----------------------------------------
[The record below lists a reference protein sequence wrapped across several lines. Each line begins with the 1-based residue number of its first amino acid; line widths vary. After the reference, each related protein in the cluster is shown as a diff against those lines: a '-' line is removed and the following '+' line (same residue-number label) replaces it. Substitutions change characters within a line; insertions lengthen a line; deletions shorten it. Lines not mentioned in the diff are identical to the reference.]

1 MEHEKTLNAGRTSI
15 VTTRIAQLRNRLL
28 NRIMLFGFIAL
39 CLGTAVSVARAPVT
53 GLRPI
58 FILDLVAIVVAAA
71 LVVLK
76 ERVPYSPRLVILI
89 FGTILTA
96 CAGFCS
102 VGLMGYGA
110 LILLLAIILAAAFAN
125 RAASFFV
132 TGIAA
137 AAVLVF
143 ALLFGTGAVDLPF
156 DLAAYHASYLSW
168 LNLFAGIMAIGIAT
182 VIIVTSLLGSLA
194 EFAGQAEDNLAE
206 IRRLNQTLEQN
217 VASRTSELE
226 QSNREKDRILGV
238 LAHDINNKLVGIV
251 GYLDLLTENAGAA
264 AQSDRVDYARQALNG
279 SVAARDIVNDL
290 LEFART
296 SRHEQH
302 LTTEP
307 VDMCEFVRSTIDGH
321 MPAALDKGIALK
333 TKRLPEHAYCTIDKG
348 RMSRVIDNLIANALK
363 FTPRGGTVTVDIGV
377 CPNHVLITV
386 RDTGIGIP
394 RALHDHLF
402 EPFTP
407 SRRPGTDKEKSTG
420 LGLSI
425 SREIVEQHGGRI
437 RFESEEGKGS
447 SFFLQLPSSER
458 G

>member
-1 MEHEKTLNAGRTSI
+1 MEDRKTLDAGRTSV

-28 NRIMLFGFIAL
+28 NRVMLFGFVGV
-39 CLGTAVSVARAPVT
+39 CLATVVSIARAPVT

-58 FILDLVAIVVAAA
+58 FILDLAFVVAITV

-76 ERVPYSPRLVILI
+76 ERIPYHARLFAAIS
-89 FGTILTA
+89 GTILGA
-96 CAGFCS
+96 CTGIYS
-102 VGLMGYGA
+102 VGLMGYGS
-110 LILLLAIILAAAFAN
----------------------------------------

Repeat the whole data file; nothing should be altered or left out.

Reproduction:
[The record below lists a reference protein sequence wrapped across several lines. Each line begins with the 1-based residue number of its first amino acid; line widths vary. After the reference, each related protein in the cluster is shown as a diff against those lines: a '-' line is removed and the following '+' line (same residue-number label) replaces it. Substitutions change characters within a line; insertions lengthen a line; deletions shorten it. Lines not mentioned in the diff are identical to the reference.]

1 MEHEKTLNAGRTSI
15 VTTRIAQLRNRLL
28 NRIMLFGFIAL
39 CLGTAVSVARAPVT
53 GLRPI
58 FILDLVAIVVAAA
71 LVVLK
76 ERVPYSPRLVILI
89 FGTILTA
96 CAGFCS
102 VGLMGYGA
110 LILLLAIILAAAFAN
125 RAASFFV
132 TGIAA
137 AAVLVF
143 ALLFGTGAVDLPF
156 DLAAYHASYLSW
168 LNLFAGIMAIGIAT
182 VIIVTSLLGSLA
194 EFAGQAEDNLAE
206 IRRLNQTLEQN
217 VASRTSELE
226 QSNREKDRILGV
238 LAHDINNKLVGIV
251 GYLDLLTENAGAA
264 AQSDRVDYARQALNG
279 SVAARDIVNDL
290 LEFART
296 SRHEQH
302 LTTEP
307 VDMCEFVRSTIDGH
321 MPAALDKGIALK
333 TKRLPEHAYCTIDKG
348 RMSRVIDNLIANALK
363 FTPRGGTVTVDIGV
377 CPNHVLITV
386 RDTGIGIP
394 RALHDHLF
402 EPFTP
407 SRRPGTDKEKSTG
420 LGLSI
425 SREIVEQHGGRI
437 RFESEEGKGS
447 SFFLQLPSSER
458 G

>member
-1 MEHEKTLNAGRTSI
+1 MEDRKTLDAGRTSV

-28 NRIMLFGFIAL
+28 NRVMLFGFVGV
-39 CLGTAVSVARAPVT
+39 CLATVVSIARAPVT

-58 FILDLVAIVVAAA
+58 FILDLAFVVAITV

-76 ERVPYSPRLVILI
+76 ERIPYHARLFAAIS
-89 FGTILTA
+89 GTILGA
-96 CAGFCS
+96 CTGIYS
-102 VGLMGYGA
+102 VGLMGYGS
-110 LILLLAIILAAAFAN